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Coronavirus and your repair shop: how to minimize the impact

Editor’s Note: Carolyn Coquillette is the founder and CEO of Shop-Ware Inc., based in San Francisco, and is owner of Luscious Garage, a hybrid specialty shop, also in San Francisco. Below is from Coquillette’s Shop-Ware blog.

Coronavirus (COVID-19) will impact your auto repair business. More people are staying home and therefore driving less, which will reduce demand for services in the near term. Auto repair remains a public service, so those who must travel may do so safely. As you continue business, your focus will be the health and safety of your employees and the concerns of your customers.  At this time, we don’t know as much we’d like about COVID-19. 

Carolyn Coquillette

The current guidance from OSHA states:
“Spread from person-to-person is most likely among close contacts (about 6 feet). Person-to-person spread is thought to occur mainly via respiratory droplets produced when an infected person coughs or sneezes, similar to how influenza and other respiratory pathogens spread. These droplets can land in the mouths or noses of people who are nearby or possibly be inhaled into the lungs.”

From the source CDC article:
Can someone spread the virus without being sick?
People are thought to be most contagious when they are most symptomatic (the sickest). Some spread might be possible before people show symptoms — there have been reports of this occurring with this new coronavirus, but this is not thought to be the main way the virus spreads.

Spread from contact with contaminated surfaces or objects
It may be possible that a person can get COVID-19 by touching a surface or object that has the virus on it and then touching their own mouth, nose, or possibly their eyes, but this is not thought to be the main way the virus spreads.

While contracting the virus is more likely through person-to-person contact, it is possible through contact with a customer’s car.  Both staff and customers concerns should be taken seriously.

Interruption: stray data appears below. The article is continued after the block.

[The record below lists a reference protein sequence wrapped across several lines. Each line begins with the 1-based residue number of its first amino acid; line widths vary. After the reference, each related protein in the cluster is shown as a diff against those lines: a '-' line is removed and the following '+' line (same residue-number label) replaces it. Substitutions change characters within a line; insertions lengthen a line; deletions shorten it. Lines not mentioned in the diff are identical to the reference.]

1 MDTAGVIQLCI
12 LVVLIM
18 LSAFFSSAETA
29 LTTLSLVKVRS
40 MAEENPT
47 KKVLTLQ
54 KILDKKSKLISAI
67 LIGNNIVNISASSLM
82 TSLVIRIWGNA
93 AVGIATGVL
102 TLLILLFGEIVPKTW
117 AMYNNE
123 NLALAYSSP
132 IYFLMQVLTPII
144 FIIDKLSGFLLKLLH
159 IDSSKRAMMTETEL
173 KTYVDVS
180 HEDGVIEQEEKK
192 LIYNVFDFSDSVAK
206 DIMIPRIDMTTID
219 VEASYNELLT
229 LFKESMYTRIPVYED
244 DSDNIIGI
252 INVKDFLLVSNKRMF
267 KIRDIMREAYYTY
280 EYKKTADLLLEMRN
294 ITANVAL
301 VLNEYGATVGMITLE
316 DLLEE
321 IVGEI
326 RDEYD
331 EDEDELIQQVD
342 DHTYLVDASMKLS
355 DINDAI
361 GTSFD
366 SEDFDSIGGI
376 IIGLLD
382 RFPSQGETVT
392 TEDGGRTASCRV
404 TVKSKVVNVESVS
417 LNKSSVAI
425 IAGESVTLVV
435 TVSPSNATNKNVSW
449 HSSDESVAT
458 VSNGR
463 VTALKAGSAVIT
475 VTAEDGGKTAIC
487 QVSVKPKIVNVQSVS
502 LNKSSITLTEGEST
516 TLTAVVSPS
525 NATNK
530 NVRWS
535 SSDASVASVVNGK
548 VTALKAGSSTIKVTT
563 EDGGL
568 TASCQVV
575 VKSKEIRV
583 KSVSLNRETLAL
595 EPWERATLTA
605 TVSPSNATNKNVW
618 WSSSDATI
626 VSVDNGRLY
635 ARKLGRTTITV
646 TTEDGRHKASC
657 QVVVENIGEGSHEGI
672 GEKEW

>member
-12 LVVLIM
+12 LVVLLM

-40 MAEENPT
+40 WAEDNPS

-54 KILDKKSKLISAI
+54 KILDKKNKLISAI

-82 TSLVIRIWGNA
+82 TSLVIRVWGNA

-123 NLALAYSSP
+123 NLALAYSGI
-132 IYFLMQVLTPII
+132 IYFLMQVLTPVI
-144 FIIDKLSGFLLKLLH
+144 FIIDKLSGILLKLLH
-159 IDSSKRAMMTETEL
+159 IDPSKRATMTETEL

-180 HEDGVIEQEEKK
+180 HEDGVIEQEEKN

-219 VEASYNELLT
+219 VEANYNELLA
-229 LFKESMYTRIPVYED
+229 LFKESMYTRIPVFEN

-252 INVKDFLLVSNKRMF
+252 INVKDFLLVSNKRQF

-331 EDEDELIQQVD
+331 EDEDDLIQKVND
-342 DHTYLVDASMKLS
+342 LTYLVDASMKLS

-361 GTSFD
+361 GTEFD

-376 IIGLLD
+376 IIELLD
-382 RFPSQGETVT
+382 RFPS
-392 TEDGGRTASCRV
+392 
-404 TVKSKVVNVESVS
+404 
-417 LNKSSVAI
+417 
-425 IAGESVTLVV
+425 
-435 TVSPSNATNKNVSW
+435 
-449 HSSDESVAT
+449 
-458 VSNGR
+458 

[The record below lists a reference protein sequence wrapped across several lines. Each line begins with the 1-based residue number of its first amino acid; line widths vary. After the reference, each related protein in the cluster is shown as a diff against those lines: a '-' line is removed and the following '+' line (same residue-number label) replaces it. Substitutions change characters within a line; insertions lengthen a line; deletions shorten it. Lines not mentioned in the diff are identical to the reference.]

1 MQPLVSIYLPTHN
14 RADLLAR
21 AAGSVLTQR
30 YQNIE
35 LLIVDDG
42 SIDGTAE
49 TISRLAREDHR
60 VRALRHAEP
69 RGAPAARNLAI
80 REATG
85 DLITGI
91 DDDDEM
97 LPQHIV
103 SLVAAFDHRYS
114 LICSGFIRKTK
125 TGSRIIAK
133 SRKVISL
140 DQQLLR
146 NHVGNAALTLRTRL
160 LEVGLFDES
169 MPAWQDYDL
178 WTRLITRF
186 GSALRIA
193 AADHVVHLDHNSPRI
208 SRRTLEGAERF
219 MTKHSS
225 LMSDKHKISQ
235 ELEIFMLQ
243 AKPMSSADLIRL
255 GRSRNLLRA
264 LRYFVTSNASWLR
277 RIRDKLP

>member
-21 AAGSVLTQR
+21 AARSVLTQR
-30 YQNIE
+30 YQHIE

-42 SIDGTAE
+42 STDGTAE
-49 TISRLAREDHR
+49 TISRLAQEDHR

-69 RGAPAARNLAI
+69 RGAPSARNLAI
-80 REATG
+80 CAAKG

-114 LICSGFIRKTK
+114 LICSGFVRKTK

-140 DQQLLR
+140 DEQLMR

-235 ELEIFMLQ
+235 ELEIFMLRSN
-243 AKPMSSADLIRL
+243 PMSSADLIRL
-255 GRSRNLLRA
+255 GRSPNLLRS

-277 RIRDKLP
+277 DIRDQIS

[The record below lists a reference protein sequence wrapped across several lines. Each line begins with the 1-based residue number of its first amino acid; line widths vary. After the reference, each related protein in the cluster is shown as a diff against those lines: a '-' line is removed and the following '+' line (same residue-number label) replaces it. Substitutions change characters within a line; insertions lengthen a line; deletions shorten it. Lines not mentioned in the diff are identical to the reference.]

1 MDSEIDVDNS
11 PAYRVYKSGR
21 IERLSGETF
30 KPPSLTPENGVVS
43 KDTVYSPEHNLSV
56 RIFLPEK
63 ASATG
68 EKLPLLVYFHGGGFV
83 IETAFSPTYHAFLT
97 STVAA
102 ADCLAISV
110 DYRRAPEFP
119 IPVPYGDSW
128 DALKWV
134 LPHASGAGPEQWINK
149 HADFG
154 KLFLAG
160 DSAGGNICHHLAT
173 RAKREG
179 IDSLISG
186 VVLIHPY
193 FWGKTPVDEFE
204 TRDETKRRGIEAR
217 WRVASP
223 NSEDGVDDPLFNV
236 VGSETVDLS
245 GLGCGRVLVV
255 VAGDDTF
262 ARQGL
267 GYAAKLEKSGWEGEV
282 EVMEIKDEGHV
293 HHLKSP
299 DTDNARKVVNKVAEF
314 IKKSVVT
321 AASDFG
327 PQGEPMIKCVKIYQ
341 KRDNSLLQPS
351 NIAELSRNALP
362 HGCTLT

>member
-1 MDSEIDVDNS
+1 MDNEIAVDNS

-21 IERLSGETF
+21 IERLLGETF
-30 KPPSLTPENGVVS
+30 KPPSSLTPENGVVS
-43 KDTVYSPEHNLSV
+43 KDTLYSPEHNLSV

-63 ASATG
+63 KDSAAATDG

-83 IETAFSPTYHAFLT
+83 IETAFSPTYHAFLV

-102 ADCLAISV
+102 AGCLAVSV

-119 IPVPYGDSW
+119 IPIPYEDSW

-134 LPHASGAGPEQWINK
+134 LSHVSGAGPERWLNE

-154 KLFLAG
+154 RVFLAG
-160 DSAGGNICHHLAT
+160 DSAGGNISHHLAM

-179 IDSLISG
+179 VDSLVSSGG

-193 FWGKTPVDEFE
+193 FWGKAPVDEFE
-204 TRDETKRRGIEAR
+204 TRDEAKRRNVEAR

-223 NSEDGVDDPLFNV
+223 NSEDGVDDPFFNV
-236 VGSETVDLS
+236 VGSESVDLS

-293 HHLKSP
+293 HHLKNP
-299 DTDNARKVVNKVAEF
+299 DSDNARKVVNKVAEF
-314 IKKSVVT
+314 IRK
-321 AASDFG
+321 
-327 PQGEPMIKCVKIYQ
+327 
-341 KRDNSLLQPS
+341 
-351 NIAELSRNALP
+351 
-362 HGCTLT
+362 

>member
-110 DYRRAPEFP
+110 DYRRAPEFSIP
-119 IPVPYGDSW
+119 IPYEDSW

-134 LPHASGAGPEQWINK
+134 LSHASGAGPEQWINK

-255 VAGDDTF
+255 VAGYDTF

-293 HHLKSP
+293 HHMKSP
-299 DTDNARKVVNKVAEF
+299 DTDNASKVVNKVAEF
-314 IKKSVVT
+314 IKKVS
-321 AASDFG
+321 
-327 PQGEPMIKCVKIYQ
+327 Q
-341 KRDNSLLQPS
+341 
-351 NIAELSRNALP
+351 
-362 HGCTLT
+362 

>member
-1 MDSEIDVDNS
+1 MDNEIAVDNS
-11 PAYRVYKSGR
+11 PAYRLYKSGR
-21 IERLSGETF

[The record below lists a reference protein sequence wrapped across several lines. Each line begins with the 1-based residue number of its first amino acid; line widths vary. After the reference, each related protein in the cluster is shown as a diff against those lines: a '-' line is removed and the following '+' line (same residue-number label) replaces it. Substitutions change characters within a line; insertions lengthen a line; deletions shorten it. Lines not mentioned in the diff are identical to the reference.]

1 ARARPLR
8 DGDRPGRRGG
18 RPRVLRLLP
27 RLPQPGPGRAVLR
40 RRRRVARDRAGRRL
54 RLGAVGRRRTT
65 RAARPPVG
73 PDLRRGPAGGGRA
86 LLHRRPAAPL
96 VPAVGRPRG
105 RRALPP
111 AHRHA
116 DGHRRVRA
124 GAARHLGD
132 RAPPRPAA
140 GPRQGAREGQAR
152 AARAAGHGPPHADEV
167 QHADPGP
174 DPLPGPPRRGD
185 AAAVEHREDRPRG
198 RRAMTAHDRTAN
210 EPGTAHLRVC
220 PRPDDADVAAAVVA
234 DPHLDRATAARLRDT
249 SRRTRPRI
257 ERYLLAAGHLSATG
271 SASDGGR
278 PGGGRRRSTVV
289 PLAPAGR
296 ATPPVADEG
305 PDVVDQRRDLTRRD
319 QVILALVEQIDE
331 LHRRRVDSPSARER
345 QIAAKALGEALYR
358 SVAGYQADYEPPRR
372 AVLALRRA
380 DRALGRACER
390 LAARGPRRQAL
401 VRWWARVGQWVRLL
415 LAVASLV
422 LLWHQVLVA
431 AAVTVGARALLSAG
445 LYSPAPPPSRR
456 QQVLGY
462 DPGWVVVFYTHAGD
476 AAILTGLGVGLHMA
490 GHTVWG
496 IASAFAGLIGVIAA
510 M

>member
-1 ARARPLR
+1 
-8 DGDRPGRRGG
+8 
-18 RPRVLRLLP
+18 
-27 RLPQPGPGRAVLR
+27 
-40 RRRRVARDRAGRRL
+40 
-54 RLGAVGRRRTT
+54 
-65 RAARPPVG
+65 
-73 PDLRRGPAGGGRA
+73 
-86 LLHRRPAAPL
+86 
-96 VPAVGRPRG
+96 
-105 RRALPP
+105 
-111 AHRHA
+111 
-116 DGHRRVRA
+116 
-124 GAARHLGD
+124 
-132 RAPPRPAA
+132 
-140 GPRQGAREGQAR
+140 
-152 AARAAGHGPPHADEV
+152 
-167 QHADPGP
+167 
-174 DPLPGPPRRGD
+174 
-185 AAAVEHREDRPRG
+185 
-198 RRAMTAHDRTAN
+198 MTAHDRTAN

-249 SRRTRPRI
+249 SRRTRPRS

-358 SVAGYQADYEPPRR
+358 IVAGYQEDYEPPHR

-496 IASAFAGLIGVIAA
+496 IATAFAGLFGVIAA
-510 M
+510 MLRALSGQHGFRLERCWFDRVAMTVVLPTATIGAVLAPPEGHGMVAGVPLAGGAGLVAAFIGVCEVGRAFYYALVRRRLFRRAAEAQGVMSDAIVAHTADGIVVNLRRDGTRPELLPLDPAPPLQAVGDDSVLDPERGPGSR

Best practices for everyone: Wash hands frequently, avoid touching your face, and practice social distancing (maintain 6 feet between you and other people).

Best practices for your shop:

  • Any employee who feels sick should stay home. Offer Paid Time Off so folks can do so without financial penalty.
  • At the shop, minimize physical exposure between staff members and customers.
  • During drop off, businesses running Shop-Ware can gather customers’ pre-approvals by sharing the estimate via the application, so in-person exchange is not required at the counter. (For example, customers can leave their vehicle in the parking lot and keys in a drop box.)
  • Clean the counter at least once a day. Use antimicrobial wipes or spray (Lysol, Clorox, any product that says “antimicrobial” or “antibacterial” on the label).
  • Use the same treatment on vehicle keys.
  • Consider closing your waiting room.
  • Instruct all staff, not just techs, to wear disposable gloves (latex/nitrile) when physically interacting with a vehicle:
  • Wear the pair of gloves during the entire interaction (opening the door, driving or moving within the shop, or touching interior surfaces).
  • Technicians can wear the same pair inside and outside the vehicle (under the hood etc.)
  • Dispose the gloves after the interaction is over and immediately wash hands.
  • Put on a new pair of gloves before working on the next vehicle.
  • Avoid touching face, hands, or eyes when gloves are on.

Your business can promote these efforts to customers to help mitigate concerns and reduce unnecessary contact at the counter.

These efforts will:

  • Minimize staff contracting COVID-19 from customers and vice-versa
  • Avoid inadvertent transfer of COVID-19 between vehicles (however unlikely)
  • Show leadership to your staff and customers with an informed response

This is an evolving issue; stay up to date with your local health departments’ recommendations and regulations.

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